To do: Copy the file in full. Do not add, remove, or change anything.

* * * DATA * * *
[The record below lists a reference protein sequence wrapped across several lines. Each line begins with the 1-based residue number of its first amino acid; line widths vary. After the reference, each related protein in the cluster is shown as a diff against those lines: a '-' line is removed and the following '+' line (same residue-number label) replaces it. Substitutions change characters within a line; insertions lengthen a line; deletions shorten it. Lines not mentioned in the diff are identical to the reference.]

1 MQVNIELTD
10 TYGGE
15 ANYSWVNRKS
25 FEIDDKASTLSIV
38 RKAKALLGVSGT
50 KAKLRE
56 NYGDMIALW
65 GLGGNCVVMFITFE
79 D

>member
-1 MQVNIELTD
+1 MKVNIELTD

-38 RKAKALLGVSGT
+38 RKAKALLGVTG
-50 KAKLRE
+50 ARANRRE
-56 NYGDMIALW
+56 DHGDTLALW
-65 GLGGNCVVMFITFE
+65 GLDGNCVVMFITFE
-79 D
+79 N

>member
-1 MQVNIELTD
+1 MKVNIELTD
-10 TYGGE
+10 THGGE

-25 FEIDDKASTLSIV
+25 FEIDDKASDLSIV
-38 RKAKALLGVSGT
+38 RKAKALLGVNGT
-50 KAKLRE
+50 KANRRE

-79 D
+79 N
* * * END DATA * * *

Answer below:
[The record below lists a reference protein sequence wrapped across several lines. Each line begins with the 1-based residue number of its first amino acid; line widths vary. After the reference, each related protein in the cluster is shown as a diff against those lines: a '-' line is removed and the following '+' line (same residue-number label) replaces it. Substitutions change characters within a line; insertions lengthen a line; deletions shorten it. Lines not mentioned in the diff are identical to the reference.]

1 MQVNIELTD
10 TYGGE
15 ANYSWVNRKS
25 FEIDDKASTLSIV
38 RKAKALLGVSGT
50 KAKLRE
56 NYGDMIALW
65 GLGGNCVVMFITFE
79 D

>member
-1 MQVNIELTD
+1 MKVNIELTD

-38 RKAKALLGVSGT
+38 RKAKALLGVTG
-50 KAKLRE
+50 ARANRRE
-56 NYGDMIALW
+56 DHGDTLALW
-65 GLGGNCVVMFITFE
+65 GLDGNCVVMFITFE
-79 D
+79 N

>member
-1 MQVNIELTD
+1 MKVNIELTD
-10 TYGGE
+10 THGGE

-25 FEIDDKASTLSIV
+25 FEIDDKASDLSIV
-38 RKAKALLGVSGT
+38 RKAKALLGVNGT
-50 KAKLRE
+50 KANRRE

-79 D
+79 N